Nampa, ID – One man was injured when a Nampa house exploded Friday morning, rocking the surrounding area.
Multiple agencies responded to the house, located in the 400 block of Summer Court near the intersection of Greenhurst and 12th Avenue roads.
A number of surrounding homes sustained significant damage and some residents were instructed by fire officials to gather their belongings and find another place to stay until engineers determine if the structures are safe.
Officials identified the victim as the home’s resident, Larry King, a private investigator and owner of King Investigations. King’s condition was not clear late Friday night. He was being treated at Saint Alphonsus Regional Medical Center for some slight burns and multiple fractures.
The cause and origin of the explosion had not been precisely determined by Friday night, but investigators said signs pointed to natural gas.
“What we do know, the home-owner was in his kitchen boiling water on a gas range at the time of the explosion,” Nampa Deputy Fire Chief Doug Strosnider said. “He was discovered by first-arriving crews in the debris outside of the footprint of the house. He was covered in debris and asking for help.”
Strosnider said agencies examining the blast found that more than five times the normal amount of natural gas used in one month flowed through the meter in the last seven days.
“Investigators have removed the piping and some gas appliances from the scene to preserve them for evidence,” he said. “It appeared that some recent modifications or additions have been made to the gas piping below the residence.”
Damage ‘like a tornado’
Nampa Deputy Fire Chief Doug Strosnider compared damage to the accident scene to that of a tornado.
Neighbors and witnesses told the Idaho Press-Tribune that as the house exploded, it shook homes and businesses several blocks away.
Dispatchers initially indicated on police radio traffic that someone was in the house calling for help. When emergency responders arrived on scene, they had to remove debris from on top of King to free him, Strosnider said. King was alert, conscious and talking to rescuers.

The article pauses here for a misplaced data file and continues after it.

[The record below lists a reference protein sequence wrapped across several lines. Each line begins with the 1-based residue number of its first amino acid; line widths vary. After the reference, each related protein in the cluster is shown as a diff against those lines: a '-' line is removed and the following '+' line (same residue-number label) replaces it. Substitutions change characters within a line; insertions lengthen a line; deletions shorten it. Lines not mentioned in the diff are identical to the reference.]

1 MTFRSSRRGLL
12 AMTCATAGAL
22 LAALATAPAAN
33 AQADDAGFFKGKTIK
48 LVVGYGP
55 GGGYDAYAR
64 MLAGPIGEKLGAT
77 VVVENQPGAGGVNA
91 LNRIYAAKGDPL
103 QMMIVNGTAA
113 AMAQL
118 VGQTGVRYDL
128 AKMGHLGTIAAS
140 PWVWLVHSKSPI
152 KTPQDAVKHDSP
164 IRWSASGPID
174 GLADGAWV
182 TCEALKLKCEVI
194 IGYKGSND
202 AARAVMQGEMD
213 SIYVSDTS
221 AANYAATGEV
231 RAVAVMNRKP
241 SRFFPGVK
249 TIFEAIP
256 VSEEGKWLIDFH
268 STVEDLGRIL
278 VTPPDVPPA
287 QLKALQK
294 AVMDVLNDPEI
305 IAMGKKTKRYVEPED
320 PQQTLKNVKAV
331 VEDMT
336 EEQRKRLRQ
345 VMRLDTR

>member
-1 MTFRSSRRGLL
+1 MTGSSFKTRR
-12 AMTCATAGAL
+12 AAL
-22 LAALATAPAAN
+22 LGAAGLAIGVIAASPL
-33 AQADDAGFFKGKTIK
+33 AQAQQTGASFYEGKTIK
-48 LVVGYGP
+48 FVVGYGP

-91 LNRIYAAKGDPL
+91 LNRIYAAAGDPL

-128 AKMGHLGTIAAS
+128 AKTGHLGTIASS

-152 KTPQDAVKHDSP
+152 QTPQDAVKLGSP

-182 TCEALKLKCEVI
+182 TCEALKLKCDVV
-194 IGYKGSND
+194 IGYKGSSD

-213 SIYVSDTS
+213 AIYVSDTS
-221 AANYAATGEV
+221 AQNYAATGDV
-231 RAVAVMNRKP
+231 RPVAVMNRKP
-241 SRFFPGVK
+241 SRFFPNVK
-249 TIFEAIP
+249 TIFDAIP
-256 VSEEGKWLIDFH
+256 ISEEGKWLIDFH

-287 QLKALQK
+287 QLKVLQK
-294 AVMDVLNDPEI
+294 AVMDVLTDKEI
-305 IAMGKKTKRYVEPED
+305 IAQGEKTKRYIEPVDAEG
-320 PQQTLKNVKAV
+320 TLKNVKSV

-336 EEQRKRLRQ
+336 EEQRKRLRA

“He was out in the middle of this mess of insulation,” Strosnider said. “It had the appearance it had snowed, the roof on the house behind it was completely white.”
Canyon County paramedics and multiple fire and police personnel arrived on scene, and a mobile intensive care unit was set up. Agents from the federal Bureau of Alcohol, Tobacco, Firearms and Explosives also arrived on the scene to assist local fire and police agencies in determining the origin and cause of the explosion.
The area around the house was initially cordoned off with police tape. Strosnider later allowed members of the media to approach the site and showed them the extent of the damage.
Much of the home was leveled, with walls toppled and debris blown many yards from the foundation.
The explosion was so intense that the surrounding homes could have been rendered unsafe. Engineers will determine their safety in coming days.
“Based on that explosion there could be cracks and splits in walls we are not even aware of,” Strosnider said. “There was a lot of movement and swaying” of adjacent homes, he said. “The blast caused the houses around there to be violently moved around. It was like a tornado, there was that much force from the explosion.”
Jim Dorsey, owner of nearby Squeezers restaurant, said his restaurant a half-mile away shook from the explosion. Dorsey, who is acquainted with King, arrived on the accident scene and found King covered in debris, he said.
Clarence Bernard, who lives about three blocks from the home on Summer Court, said the explosion was so forceful it caused figurines on his mantle to fall. He also witnessed debris and insulation scattered at least one block away.
“It felt like somebody ran into our garage, and my neighbors said the same thing,” said Ashlie Hyatt, who lives about a block away.
Dallas Anderson lives at least four blocks from Summer Court and said his house shook as well.
Nampa Fire Department Capt. Keith Elkins said eight people were evacuated from neighboring homes.
One of the homes suffered structural damage so severe that the family won’t be allowed back inside, Elkins said, and another one had at least moderate structural damage with broken supports in a weight-bearing wall. The blast also shattered windows and sent a two-by-four through the wall of the home to the rear of King’s, Elkins said.
Investigators continued to investigate even though they released the property back to the owner and his insurance company Friday evening.
“The investigative process includes ruling out probabilities and improbabilities, and a lot of the improbabilities have led us to believe it’s natural gas related at this point,” Elkins said.
Strosnider said the damage appears similar to photos he has seen of unusually large natural gas explosions.